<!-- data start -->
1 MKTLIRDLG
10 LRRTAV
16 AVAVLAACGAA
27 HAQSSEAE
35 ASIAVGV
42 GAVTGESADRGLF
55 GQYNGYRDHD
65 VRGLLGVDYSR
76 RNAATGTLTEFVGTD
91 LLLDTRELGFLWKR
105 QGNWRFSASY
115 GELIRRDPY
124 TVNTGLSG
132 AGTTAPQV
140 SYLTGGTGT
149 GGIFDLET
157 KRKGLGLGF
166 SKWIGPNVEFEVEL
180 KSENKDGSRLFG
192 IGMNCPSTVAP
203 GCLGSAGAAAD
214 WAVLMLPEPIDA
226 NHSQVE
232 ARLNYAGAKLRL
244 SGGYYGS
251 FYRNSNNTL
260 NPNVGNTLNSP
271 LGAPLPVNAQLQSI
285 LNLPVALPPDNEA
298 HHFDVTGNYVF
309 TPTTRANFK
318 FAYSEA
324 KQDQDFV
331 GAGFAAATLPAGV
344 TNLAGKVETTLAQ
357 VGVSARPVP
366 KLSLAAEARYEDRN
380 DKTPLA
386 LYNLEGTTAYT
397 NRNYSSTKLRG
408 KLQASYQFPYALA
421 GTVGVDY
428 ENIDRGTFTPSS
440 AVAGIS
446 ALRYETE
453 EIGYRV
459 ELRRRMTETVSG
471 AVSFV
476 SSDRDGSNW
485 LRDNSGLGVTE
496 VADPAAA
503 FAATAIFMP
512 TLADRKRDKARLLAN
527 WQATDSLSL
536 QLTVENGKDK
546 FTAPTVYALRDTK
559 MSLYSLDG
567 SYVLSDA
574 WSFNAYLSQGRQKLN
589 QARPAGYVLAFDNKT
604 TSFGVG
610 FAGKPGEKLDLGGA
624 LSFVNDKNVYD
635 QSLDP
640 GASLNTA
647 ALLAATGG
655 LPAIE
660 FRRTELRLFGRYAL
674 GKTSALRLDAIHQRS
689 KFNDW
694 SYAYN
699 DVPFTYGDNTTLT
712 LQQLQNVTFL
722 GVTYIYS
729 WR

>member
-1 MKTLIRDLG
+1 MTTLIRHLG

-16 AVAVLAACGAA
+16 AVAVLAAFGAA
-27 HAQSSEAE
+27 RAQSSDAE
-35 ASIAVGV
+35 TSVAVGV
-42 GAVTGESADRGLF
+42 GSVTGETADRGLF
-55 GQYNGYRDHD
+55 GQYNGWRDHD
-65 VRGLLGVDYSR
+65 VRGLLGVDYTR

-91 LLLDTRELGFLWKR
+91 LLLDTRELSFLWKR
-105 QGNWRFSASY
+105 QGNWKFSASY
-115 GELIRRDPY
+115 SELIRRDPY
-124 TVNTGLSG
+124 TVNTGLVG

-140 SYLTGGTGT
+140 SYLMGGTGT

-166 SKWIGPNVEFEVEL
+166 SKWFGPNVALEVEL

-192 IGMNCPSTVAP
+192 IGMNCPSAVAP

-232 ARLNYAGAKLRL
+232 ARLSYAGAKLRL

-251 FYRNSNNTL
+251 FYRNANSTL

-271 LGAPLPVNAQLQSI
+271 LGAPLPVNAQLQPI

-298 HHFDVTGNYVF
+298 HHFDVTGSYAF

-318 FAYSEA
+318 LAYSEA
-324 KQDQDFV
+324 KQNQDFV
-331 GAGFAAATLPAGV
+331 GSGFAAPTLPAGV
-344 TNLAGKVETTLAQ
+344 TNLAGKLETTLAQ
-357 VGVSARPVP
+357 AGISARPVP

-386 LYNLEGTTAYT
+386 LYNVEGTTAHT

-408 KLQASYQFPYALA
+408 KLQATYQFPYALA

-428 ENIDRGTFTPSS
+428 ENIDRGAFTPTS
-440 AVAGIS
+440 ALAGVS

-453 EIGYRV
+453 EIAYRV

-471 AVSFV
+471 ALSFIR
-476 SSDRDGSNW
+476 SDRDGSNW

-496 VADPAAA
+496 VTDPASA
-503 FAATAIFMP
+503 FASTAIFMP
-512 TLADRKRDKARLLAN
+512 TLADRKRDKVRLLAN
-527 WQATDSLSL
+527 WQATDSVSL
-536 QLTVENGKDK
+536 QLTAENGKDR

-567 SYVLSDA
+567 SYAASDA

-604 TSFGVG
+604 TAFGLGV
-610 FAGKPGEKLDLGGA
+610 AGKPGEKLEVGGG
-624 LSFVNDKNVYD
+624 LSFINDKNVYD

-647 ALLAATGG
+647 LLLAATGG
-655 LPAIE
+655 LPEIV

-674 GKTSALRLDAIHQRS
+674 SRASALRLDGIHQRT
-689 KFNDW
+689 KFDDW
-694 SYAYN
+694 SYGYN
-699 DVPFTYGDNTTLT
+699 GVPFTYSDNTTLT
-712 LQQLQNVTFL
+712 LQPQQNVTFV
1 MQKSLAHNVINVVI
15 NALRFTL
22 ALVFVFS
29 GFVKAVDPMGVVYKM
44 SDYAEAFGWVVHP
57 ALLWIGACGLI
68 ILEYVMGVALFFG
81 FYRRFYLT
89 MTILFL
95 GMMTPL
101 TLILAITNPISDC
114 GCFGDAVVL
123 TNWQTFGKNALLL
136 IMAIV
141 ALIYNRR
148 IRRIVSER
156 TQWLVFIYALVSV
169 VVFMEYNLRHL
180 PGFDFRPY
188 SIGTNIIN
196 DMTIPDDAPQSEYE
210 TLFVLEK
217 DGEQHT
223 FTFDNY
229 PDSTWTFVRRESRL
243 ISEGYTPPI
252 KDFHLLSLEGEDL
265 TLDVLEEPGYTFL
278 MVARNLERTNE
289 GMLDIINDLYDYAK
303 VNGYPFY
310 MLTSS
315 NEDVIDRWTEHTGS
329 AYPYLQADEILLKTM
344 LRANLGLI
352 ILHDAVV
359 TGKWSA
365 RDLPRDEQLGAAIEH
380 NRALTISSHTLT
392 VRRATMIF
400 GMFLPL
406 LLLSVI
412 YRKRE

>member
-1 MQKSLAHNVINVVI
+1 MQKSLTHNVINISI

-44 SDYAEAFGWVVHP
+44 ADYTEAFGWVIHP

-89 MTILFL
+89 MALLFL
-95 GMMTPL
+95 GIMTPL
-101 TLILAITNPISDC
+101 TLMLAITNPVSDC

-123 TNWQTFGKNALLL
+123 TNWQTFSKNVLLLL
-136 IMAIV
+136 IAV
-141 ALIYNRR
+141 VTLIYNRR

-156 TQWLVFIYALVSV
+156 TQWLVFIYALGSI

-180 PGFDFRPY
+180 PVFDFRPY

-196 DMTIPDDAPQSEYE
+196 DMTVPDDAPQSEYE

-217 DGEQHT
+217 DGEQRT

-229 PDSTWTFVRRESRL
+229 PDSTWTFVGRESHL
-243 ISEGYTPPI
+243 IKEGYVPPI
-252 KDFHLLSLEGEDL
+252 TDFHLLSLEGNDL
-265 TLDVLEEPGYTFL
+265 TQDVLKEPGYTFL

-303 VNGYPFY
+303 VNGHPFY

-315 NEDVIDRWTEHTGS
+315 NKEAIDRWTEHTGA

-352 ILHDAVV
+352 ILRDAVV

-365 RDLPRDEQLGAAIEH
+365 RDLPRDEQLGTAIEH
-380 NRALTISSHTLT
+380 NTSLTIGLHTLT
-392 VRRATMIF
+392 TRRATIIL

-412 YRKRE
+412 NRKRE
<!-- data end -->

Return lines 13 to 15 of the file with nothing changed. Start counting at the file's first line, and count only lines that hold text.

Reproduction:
124 TVNTGLSG
132 AGTTAPQV
140 SYLTGGTGT